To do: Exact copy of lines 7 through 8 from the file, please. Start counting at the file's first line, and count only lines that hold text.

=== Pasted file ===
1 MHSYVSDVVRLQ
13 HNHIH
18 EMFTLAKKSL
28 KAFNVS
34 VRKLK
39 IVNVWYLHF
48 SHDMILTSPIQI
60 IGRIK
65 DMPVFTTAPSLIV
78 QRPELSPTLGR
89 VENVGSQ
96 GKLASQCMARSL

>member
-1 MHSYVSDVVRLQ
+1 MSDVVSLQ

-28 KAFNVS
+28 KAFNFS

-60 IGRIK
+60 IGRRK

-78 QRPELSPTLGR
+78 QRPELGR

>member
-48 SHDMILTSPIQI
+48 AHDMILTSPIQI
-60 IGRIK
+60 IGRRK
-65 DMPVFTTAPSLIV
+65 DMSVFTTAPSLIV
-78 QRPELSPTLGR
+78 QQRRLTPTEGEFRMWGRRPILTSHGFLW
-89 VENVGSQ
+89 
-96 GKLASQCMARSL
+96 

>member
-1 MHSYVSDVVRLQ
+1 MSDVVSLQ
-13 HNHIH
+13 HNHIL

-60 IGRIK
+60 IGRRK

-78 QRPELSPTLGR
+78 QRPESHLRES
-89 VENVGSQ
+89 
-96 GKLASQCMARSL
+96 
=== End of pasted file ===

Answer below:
48 SHDMILTSPIQI
60 IGRIK